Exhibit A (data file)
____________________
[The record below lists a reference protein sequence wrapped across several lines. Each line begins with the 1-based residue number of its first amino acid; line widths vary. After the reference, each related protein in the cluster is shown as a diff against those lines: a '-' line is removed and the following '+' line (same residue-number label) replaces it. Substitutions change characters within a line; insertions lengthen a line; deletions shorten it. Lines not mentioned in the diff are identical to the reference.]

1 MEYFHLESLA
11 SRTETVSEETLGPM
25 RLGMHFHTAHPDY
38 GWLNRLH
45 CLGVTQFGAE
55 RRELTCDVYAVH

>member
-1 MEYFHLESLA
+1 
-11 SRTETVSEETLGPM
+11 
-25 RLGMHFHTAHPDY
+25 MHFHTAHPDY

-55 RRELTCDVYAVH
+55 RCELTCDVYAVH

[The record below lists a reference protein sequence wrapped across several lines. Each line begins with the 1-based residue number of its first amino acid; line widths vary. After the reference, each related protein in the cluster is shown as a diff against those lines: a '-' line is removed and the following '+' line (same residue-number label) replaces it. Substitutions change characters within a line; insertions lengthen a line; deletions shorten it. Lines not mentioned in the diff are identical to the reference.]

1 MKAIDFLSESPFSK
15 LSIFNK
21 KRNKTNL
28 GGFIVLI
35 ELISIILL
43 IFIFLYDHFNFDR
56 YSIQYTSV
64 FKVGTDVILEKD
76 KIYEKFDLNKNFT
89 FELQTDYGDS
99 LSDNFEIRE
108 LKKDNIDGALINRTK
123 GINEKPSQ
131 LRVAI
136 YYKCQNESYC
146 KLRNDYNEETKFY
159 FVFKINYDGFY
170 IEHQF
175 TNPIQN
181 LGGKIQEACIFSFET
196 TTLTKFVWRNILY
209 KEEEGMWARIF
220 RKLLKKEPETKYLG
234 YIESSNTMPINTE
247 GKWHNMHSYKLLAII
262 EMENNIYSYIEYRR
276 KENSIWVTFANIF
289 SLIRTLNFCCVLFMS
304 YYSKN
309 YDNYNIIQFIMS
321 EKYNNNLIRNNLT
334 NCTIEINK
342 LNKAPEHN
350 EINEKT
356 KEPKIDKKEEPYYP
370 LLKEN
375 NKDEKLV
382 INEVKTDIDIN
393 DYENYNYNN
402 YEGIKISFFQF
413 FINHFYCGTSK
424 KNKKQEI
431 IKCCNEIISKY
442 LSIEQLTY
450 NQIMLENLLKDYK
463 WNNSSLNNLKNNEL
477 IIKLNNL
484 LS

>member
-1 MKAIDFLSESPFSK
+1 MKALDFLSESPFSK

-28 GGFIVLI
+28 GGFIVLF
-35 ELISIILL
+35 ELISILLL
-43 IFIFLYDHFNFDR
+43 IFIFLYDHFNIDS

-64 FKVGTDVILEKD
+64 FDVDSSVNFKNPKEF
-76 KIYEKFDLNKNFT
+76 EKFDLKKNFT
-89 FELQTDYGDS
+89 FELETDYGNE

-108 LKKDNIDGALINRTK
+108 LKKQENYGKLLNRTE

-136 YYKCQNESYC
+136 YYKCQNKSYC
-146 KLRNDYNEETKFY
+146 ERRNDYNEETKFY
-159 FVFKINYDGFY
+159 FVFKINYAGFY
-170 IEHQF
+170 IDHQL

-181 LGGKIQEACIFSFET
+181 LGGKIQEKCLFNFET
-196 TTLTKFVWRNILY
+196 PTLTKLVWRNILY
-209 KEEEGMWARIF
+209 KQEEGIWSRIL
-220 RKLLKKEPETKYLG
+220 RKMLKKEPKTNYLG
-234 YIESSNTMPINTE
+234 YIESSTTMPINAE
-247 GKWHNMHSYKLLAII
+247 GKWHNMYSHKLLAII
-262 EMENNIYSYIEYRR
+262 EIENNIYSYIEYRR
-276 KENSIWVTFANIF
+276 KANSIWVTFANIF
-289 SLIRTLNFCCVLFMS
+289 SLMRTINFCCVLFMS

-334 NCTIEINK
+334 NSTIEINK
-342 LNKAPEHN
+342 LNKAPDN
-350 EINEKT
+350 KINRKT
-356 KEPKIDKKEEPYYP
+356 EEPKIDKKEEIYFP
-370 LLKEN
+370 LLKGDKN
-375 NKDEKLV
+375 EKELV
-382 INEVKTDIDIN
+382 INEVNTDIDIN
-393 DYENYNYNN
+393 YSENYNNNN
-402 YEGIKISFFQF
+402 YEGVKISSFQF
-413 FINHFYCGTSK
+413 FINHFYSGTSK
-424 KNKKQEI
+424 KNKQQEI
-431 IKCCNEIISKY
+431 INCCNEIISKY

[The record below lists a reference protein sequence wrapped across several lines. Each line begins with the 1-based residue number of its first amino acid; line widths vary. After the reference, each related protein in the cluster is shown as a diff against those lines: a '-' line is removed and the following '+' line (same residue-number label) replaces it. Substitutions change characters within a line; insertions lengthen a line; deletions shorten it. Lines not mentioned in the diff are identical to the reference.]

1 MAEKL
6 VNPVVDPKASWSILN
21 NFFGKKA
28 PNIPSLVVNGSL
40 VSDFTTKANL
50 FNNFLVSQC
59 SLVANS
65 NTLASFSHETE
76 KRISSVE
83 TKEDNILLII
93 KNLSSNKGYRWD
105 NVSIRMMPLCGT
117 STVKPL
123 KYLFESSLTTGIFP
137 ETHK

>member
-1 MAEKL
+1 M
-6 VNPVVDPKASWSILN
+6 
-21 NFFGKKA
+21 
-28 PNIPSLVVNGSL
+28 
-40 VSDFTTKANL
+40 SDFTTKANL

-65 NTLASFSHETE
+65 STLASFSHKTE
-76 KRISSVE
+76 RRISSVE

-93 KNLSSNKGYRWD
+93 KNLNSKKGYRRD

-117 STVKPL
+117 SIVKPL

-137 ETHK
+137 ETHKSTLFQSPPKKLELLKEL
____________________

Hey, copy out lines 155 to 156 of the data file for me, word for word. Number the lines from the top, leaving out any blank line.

+21 
-28 PNIPSLVVNGSL